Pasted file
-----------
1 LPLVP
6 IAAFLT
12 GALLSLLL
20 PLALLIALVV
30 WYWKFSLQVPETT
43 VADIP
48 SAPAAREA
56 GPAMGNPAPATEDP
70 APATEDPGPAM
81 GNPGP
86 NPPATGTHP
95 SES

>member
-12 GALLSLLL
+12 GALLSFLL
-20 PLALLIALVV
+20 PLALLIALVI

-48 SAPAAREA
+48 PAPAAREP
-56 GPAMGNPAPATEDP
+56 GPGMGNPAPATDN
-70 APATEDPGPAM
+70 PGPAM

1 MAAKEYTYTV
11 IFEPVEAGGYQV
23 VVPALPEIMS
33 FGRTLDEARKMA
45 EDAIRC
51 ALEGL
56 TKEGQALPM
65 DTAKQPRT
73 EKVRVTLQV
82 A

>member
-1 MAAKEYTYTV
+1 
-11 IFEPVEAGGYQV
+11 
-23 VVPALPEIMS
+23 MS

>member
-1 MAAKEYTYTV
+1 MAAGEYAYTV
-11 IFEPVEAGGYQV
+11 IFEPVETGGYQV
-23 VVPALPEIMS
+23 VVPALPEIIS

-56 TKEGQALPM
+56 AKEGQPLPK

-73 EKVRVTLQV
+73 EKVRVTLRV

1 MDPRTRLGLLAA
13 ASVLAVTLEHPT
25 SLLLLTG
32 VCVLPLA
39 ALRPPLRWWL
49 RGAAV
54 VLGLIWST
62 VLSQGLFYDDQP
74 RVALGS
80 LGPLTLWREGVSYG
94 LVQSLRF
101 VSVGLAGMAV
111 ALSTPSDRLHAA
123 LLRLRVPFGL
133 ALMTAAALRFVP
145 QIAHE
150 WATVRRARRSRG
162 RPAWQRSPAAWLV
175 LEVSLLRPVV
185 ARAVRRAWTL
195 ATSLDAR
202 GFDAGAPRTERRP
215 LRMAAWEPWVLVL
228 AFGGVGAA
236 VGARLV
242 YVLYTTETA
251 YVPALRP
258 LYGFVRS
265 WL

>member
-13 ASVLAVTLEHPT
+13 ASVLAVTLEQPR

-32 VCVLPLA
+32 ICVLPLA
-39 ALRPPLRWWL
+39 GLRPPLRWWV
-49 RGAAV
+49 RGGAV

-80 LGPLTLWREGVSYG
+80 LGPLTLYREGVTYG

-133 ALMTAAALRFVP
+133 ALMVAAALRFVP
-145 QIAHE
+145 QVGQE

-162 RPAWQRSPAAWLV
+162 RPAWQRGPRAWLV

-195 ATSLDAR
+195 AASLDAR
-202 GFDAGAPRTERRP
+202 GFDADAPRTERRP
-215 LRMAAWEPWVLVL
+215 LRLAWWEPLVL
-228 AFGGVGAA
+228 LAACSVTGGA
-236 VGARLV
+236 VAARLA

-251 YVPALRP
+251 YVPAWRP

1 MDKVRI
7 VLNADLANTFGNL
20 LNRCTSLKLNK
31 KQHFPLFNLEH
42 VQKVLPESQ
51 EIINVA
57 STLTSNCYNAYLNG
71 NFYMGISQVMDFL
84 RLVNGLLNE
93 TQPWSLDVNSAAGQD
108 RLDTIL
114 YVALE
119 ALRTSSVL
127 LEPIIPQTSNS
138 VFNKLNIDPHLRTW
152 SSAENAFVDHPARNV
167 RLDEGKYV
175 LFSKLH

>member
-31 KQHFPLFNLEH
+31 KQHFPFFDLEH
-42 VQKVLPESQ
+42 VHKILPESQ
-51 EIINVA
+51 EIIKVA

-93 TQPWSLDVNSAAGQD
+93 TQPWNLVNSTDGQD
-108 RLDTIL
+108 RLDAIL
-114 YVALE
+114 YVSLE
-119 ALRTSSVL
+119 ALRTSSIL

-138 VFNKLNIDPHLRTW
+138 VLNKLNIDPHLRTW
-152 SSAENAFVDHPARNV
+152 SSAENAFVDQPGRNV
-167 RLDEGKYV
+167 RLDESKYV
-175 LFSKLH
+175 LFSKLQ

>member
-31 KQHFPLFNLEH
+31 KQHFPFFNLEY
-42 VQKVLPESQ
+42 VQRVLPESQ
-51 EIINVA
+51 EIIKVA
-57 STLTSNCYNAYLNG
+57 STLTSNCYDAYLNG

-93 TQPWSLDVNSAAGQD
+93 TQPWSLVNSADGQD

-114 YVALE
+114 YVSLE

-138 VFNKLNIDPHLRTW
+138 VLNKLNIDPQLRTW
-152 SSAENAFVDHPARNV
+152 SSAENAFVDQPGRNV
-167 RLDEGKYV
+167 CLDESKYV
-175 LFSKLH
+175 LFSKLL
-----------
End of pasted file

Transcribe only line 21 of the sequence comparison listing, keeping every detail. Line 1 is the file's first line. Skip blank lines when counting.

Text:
+56 GPGMGNPAPATDN